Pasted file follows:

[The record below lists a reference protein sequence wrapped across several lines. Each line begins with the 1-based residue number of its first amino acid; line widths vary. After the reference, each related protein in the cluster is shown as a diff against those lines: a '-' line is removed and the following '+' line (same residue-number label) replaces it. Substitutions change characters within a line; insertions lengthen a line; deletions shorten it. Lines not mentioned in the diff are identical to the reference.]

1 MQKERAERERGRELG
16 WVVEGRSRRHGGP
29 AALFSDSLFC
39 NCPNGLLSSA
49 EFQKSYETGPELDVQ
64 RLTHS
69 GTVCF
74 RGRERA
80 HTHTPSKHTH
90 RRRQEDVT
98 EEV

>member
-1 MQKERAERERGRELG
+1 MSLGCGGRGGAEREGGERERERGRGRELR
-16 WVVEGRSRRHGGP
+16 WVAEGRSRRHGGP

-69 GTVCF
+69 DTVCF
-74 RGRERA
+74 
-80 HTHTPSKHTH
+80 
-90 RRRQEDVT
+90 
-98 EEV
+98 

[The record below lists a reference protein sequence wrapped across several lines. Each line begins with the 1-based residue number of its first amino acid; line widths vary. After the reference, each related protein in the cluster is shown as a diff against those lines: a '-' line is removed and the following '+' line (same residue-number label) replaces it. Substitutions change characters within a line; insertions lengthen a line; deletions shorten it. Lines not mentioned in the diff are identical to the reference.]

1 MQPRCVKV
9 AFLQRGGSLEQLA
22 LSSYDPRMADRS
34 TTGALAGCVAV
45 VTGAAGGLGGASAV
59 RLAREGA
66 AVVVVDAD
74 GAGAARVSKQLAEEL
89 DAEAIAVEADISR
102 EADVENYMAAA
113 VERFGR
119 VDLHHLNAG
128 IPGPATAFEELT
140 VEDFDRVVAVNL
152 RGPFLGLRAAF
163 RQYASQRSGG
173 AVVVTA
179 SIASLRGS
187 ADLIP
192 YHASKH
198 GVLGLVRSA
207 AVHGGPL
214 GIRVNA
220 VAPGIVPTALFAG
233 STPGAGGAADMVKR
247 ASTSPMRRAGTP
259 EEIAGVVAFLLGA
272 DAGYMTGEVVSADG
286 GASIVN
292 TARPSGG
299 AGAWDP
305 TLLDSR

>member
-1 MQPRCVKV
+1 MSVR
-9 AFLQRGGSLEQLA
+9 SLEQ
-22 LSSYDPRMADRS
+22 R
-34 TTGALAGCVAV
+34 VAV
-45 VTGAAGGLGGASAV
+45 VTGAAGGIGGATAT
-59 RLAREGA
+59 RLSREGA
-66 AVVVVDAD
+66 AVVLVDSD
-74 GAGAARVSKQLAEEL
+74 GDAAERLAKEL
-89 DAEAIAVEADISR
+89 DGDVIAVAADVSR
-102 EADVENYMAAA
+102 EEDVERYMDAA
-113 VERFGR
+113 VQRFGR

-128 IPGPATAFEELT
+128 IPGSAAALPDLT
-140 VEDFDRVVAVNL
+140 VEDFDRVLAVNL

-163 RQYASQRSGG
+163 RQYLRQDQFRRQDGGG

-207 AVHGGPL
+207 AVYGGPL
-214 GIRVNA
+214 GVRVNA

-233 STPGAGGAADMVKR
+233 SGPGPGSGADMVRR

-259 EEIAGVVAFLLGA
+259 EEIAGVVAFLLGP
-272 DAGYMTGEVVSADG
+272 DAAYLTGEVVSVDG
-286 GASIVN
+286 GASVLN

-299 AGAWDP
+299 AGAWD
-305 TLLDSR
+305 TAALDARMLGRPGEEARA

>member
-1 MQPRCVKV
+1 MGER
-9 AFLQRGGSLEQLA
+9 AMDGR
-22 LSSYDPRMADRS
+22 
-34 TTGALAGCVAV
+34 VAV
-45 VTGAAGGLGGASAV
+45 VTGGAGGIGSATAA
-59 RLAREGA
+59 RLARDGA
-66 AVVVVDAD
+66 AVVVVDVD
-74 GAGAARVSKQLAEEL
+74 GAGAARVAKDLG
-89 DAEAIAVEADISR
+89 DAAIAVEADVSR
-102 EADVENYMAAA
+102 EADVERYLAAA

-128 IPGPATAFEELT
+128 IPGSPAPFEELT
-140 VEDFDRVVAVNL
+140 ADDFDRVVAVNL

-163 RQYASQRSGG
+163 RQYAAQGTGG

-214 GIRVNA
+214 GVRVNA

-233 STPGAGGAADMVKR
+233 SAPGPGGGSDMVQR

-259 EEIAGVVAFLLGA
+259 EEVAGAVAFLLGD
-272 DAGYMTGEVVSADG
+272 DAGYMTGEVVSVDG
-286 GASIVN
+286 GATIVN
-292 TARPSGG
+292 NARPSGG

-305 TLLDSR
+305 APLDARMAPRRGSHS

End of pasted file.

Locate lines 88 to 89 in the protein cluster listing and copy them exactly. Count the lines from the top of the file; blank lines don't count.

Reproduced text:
-163 RQYASQRSGG
+163 RQYLRQDQFRRQDGGG